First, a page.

Squirrel

I almost stepped on it,
the squirrel slumped

in death-stance over
the curb, a net of black

spots—fleas?—pinning its
underbelly. Looking left

to right, I realized there
was no one to tell, that

only I could see the killed
animal splayed on concrete:

a pink crescent of tongue
peeking up its throat

like night coming;
the tail, all bristle

and no backbone,
making a sack

the size of its body
beside its head;

the hands unclenched
like a swimmer mid-stroke.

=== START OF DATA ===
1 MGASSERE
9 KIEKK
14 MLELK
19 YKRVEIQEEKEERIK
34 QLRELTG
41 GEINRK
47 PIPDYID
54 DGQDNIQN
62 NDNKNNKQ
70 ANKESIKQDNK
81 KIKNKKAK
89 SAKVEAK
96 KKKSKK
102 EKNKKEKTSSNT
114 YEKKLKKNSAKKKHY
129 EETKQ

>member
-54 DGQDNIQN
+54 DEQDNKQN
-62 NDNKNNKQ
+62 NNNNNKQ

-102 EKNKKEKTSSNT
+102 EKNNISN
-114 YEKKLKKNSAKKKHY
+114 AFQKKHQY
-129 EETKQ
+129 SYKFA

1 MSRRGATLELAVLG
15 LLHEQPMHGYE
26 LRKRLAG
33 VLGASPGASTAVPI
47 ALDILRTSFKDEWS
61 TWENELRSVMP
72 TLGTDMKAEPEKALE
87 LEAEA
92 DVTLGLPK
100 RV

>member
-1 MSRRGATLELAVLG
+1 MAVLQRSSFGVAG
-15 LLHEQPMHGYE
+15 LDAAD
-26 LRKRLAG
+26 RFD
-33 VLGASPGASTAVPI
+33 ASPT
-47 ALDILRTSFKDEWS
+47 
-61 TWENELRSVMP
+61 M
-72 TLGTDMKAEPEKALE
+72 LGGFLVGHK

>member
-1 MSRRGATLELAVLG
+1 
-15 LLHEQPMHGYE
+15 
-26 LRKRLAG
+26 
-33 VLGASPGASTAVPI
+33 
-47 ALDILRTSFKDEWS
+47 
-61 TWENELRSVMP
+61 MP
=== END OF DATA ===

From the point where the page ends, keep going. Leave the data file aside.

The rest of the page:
Scentless, bloodless,
the entire body

yawned open—
hands and throat and eyes—

as though readying
to clamp shut and steal

the last trickle of daylight,
of sun undressing

wing by wing to pale naked
moon—not pearl white,

but the white absence
in an oyster’s mouth.

Jenna Nesky is an autistic, Jewish, bisexual teen writer and poet. She is in tenth grade at Carver Center for Arts and Technology in the literary prime. From Maryland, she turns sixteen this year.

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